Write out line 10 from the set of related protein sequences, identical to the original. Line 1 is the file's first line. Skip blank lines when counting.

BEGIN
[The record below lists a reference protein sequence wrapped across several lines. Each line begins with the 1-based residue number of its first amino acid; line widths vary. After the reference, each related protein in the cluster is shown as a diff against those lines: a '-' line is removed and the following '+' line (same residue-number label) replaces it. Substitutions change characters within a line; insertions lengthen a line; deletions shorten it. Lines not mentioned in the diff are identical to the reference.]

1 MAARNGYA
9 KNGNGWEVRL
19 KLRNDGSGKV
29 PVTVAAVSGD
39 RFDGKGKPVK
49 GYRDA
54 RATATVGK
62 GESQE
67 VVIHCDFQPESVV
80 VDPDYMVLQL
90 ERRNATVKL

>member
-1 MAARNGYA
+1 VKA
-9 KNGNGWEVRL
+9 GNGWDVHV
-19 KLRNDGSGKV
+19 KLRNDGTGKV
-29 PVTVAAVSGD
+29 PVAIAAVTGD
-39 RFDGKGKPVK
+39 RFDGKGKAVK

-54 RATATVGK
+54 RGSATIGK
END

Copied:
67 VVIHCDFQPESVV